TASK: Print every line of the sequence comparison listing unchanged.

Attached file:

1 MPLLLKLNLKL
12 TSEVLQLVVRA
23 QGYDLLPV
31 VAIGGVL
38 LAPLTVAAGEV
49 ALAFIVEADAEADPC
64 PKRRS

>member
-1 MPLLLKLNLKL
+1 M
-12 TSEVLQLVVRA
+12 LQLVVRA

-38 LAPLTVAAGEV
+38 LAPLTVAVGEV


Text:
1 MPLLLKLNLKL
12 TSEVLQLVVRA
23 QGYDLLPV
31 VAIGGVL
38 LAPLTVAAGEV
49 ALAFIVEADAEADPC
64 PKRRS

>member
-1 MPLLLKLNLKL
+1 M
-12 TSEVLQLVVRA
+12 LQLVVRA

-38 LAPLTVAAGEV
+38 LAPLTVAVGEV